The Seattle Mariners have certainly had their struggles thus far this season, as high expectations heading into the year haven’t amounted to much.

The lack of production at the designated hitter slot has been a major issue, and Ken Griffey Jr. finally took action Wednesday, when he officially announced his retirement after a 22-season career that should make him a first-ballot Hall of Famer. 

Griffey’s career has been one for the ages. His 630 home runs are fifth on the all time list, none of which came this season, as he hit a meager .184 with only seven RBI. 

The Kid made his return to the house he built—Safeco Field—last year after nearly a decade spent in Cincinnati, and briefly on the south side of Chicago with the White Sox.

He was a major reason that the Mariners had one of the best turn-around years in the history of MLB, as many players cited his leadership as a major inspiration. His 18 home runs last season didn’t hurt, either, as the Mariners weren’t—and still aren’t—exactly the greatest slugging team in the majors.

After two decades worth of roaming center field and taking a pounding, Griffey’s knees are gone, so his role was reduced to part-time DH—a position hardly fitting for a man who played a major part in the resurgence of baseball in the mid-1990s.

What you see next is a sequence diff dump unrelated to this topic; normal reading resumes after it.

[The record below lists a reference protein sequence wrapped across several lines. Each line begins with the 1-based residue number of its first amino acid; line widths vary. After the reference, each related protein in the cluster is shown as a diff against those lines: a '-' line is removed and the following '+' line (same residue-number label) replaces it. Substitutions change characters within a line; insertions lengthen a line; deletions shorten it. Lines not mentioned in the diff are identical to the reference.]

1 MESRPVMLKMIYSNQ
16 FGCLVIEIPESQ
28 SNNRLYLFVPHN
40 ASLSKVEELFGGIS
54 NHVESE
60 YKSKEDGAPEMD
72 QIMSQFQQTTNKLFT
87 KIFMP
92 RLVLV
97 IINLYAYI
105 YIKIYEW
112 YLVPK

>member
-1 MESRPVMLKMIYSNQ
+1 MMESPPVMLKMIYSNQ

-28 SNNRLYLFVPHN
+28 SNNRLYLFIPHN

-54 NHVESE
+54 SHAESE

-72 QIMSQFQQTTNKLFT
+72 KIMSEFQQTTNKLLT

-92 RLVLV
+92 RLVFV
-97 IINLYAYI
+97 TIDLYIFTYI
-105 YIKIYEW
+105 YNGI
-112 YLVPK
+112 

However, Griffey’s leadership was overshadowed by his struggles at the plate, where he clearly was no longer even a fraction of the player that he used to be.

Griffey took the high road in his retirement, and saved the Mariners from a publicity nightmare if they had decided to designate him for assignment. Bottom line is, he’s not the player he used to be, so there’s no shame in retiring midseason. 

Griffey departs the game with class, just as he had his entire career.

Griffey was never once legitimately accused of steroids, and though he leaves the game on a low, albeit quiet note, his decision to hang it up now will not tarnish his legacy as one of the greatest of our generation. 

Griffey, you will be missed.

Read more MLB news on